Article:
While Breashears and the Sherpas battled to stock Camp Five, the rest of the expedition waited out the storm. For Sue Giller, one of three women on the expedition hoping to become the first American woman to reach the summit, the long days confined to camp were in many ways more difficult than the arduous climbing that had occupied the first eight weeks on Everest.
I cautiously stick my head out of the sleeping bag at 8 a.m., hoping to see sunlight on the tent. But all I see is dull gray, and all I hear is the monotonous rattle of snow on the tent fly. It will be another stormy day at Advance Base Camp--our sixth in a row.
I know exactly what the day will be like, an exercise in whiling away the hours until it is once again time to sleep. Even getting out of the sleeping bag for breakfast has become a chore. The four of us in this camp at 21,000 feet have grown tired of each other. We know what will be said over breakfast; we have been making the same small talk each morning for five days now.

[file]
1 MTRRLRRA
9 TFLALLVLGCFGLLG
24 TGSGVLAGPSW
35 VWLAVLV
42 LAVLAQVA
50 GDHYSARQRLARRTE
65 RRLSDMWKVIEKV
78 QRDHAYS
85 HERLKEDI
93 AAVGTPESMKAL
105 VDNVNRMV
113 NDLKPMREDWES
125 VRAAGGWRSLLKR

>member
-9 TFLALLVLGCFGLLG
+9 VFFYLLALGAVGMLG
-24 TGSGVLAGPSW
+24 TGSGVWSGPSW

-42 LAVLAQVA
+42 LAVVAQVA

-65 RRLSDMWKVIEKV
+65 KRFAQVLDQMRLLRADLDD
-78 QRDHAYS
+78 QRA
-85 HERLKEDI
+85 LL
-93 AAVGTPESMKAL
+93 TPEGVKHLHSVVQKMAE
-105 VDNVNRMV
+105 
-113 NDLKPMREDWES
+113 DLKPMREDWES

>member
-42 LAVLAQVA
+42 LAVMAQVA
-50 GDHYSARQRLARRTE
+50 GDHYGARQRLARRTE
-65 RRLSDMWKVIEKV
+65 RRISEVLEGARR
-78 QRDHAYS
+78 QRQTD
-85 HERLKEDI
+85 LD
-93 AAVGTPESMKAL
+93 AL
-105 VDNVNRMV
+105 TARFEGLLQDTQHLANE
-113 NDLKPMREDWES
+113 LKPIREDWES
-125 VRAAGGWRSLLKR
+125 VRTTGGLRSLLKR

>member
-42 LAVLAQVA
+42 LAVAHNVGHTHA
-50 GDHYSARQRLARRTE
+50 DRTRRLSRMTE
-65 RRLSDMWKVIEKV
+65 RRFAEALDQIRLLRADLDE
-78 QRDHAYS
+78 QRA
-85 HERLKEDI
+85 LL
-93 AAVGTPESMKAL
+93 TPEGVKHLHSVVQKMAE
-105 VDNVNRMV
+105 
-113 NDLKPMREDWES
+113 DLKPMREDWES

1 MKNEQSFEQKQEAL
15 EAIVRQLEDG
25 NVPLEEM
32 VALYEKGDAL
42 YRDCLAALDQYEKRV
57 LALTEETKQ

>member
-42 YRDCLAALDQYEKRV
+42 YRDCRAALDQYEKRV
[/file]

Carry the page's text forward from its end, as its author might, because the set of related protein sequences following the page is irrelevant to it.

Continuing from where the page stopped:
After our meal, listlessly eaten, we return to our tents to deal with the day. Some read, or daydream, or just stare at the tent walls and listen to the never-ending whine of the wind. Few dare sleep, because sleeping during the day means staying awake during the dead of night.